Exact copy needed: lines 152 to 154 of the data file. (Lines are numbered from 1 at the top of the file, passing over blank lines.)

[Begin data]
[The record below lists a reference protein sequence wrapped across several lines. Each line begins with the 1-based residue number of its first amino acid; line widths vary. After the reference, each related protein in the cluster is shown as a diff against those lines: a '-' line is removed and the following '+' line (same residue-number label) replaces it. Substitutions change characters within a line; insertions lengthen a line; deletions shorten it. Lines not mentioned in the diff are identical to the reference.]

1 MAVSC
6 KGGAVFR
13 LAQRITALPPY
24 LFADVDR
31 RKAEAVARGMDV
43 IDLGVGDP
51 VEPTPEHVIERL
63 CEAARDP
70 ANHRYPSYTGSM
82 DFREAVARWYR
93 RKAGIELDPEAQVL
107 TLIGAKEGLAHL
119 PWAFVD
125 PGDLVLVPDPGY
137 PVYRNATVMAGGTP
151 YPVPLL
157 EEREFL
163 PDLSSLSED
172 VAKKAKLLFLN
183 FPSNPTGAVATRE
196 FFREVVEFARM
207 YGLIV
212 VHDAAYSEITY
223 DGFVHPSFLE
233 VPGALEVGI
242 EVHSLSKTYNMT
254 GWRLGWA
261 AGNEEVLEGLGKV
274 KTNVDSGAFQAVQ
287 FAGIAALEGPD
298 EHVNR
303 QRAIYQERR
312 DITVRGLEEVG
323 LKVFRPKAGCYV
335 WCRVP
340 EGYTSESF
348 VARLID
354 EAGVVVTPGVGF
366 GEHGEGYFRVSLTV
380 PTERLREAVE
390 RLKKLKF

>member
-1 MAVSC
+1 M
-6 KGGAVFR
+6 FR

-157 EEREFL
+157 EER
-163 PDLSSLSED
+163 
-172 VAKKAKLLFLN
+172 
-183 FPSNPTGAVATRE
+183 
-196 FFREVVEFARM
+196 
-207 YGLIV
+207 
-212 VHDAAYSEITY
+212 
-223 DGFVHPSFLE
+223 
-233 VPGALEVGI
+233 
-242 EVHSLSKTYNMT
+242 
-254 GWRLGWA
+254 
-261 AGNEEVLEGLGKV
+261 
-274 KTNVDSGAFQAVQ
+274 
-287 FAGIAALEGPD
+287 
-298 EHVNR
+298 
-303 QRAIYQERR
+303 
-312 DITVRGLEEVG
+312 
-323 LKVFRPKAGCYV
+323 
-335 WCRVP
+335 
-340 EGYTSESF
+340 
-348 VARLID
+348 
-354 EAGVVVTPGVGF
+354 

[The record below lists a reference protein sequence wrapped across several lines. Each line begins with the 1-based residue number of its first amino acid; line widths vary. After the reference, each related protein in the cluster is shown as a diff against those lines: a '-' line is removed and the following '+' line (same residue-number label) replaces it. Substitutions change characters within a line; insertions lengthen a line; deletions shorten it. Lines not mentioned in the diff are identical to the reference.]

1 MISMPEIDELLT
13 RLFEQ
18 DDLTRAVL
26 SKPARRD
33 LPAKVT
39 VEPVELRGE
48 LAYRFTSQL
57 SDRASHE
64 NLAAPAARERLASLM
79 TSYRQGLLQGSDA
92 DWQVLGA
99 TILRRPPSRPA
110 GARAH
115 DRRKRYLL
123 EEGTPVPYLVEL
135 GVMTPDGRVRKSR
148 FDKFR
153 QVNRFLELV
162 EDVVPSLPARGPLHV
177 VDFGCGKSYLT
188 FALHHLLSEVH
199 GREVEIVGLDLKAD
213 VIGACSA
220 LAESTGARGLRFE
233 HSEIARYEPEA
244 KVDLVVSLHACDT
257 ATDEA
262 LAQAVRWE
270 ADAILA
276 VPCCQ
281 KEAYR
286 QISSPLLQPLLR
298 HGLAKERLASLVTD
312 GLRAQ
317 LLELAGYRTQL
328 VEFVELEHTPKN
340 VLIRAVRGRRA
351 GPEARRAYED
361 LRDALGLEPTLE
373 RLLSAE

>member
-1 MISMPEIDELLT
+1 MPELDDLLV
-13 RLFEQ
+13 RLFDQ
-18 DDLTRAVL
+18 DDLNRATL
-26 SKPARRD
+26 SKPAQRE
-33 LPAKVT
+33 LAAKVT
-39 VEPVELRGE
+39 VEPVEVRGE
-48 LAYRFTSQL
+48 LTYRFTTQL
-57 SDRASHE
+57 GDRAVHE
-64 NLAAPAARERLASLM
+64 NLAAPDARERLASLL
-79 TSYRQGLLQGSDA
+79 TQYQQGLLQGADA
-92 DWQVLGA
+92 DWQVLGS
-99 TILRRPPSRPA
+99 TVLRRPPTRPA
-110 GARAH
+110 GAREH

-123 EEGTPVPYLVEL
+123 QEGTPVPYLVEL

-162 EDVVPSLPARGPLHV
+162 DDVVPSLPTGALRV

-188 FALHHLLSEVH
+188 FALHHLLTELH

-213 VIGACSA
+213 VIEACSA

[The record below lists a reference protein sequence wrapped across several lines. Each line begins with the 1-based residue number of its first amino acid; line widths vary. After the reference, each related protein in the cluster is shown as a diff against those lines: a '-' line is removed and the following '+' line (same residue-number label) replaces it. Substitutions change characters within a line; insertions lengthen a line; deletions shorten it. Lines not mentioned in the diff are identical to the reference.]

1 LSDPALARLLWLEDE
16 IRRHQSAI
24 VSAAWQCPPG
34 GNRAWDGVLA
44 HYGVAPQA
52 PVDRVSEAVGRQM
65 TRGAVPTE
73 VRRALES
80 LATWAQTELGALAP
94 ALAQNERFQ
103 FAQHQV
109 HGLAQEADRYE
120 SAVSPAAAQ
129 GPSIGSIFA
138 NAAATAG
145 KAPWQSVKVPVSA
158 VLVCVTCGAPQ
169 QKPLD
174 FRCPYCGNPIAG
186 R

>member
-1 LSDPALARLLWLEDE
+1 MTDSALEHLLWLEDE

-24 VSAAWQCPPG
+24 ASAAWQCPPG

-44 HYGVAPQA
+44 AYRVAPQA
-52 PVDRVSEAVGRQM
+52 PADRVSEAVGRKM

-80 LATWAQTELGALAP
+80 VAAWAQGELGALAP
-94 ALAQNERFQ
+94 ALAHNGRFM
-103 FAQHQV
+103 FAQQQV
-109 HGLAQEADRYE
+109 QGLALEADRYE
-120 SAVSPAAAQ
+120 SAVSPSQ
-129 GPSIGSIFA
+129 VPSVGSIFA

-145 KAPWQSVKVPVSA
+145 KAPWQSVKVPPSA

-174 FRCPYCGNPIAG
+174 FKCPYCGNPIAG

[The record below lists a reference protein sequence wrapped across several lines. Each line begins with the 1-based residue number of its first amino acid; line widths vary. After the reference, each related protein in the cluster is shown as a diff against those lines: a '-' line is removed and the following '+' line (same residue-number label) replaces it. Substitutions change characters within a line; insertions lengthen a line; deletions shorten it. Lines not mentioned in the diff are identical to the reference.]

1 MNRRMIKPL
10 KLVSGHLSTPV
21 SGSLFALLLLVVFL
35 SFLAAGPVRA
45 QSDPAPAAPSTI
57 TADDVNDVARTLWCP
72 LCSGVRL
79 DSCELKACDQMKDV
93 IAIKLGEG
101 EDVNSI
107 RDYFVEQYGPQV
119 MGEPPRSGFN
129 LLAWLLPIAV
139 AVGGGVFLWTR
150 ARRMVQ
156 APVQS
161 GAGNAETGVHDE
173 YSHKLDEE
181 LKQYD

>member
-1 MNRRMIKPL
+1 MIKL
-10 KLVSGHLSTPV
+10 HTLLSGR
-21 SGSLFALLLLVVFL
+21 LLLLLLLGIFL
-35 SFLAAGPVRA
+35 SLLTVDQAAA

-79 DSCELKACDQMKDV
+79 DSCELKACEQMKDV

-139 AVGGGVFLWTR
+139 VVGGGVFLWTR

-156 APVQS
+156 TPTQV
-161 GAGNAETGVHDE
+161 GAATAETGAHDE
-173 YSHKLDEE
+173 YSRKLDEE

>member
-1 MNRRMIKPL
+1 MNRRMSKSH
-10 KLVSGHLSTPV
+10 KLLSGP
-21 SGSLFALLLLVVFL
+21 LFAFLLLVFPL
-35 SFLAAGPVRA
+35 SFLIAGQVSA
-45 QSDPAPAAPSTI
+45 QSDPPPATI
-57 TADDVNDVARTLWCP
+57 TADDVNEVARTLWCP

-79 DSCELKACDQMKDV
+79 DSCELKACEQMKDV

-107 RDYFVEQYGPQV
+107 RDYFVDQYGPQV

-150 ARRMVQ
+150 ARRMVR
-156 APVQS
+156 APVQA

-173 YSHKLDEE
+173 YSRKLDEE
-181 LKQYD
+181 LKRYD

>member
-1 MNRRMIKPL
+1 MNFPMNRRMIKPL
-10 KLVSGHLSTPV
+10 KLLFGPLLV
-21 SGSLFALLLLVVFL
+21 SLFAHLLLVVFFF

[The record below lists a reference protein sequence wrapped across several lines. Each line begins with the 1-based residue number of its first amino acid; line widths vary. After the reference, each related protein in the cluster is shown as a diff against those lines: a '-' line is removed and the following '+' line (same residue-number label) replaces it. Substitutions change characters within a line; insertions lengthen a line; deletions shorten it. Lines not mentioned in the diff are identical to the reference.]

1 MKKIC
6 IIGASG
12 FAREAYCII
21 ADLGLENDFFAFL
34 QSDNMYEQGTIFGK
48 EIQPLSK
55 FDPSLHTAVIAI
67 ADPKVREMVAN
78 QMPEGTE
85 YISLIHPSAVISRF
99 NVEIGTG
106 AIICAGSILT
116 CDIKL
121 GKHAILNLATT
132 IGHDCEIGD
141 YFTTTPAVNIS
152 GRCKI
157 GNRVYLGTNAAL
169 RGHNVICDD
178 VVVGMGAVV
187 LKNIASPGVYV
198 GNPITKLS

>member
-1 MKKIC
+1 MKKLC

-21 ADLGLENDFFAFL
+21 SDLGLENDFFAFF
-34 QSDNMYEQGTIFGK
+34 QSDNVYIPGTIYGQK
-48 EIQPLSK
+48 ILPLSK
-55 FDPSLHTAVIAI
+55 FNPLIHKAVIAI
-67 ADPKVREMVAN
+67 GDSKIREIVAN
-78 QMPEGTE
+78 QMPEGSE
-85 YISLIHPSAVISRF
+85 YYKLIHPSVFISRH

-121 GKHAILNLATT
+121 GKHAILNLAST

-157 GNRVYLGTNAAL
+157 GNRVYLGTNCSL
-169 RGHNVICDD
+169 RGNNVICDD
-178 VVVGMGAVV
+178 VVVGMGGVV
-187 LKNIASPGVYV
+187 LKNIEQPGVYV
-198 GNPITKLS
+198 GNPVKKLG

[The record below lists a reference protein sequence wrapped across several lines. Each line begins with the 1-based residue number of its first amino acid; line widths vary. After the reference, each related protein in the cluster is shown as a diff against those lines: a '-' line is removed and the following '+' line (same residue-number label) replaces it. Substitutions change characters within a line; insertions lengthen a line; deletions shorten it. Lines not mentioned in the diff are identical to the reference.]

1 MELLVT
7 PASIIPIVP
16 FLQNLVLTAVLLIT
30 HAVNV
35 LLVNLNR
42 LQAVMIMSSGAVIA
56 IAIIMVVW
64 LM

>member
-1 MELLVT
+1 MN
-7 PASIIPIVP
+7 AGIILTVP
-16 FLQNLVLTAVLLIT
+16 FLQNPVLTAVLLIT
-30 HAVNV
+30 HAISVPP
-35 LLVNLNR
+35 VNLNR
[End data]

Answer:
-79 TSYRQGLLQGSDA
+79 TQYQQGLLQGADA
-92 DWQVLGA